Much of the strip’s humor comes from the fact that many of the characters have their own unique worldview. Sometimes it’s Alice and Dill and Beni misunderstanding and reinterpreting reality. Sometimes it’s the adults and kids talking over each other. Other times it’s Alice and Petey not understanding each other and when they do, the rest of us have no idea why. It’s done in a way that’s odd and sometimes funny, and sometimes strange but always in a playful fashion. Is this perhaps your view of the world and how people interact?
Yes! I’ve always had a feeling that life is a series of non sequiturs and that we’re all untrustworthy narrators. The friction among the clashing points of view is an important part of the strip. It makes it richer and livelier and lets me have several things going on at once. It also lets me build strips on what might otherwise be pretty thing material, like following bugs, buying sneakers, going over a bump in the sidewalk with a kiddie car. And it puts the burden of the strip on the strength of the characters; if they don’t have an interesting point of view the material falls apart. Not long after I started the strip my dad pointed out that each of the characters is off in his or her own little world and the strip is about the small places where they overlap. I’ve tried to stick with that idea.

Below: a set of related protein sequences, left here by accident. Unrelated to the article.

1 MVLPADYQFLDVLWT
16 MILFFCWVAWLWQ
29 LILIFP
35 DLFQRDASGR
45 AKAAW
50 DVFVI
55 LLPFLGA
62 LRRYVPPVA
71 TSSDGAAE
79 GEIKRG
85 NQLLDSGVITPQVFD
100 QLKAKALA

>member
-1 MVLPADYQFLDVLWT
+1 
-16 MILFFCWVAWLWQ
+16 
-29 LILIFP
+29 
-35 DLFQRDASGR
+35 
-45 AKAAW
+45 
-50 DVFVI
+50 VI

Another feature of the strip’s humor is that it’s very conversational, for lack of a better word. It’s less about punchlines and setup and more about the dialogue and the visual humor. Is this your own sense of humor shining through?
Conversational is a perfect word. My all-time favorite comic strip is probably “Pogo,” which is in some ways an endless conversation. It’s sometimes like watching a door-slamming farce where a constant parade of characters stream through, each one yanking the plot in a new direction. I love that stuff and writing that way is pretty natural to me. Also I have a terrible time when I try to write jokes as such; it’s like doing a logic puzzle for me, and I’m poor at those. When I write a week of strips I put down everything I can think of on the page, every tangent to an idea or stray direction that might be funny. Then I keep editing it ’til it makes some kind of sense, or at least until it’s funny. I can usually tell when something I’ve written isn’t funny but I can’t always tell when it’s incoherent. Ideally, every panel in a strip is funny in some way and sometimes the first panel is funnier than the last panel. Or a throwaway line is funnier than the so-called punchline. When I was doing the Almanac I got into the habit of the shotgun as opposed to the sniper approach to gags in the hope that at least one out of five was funny, so maybe I’ve just carried that over to the strip.
How did your years of caricature work influence you on the strip? It’s a very different skill and form, but has it affected your approach to character?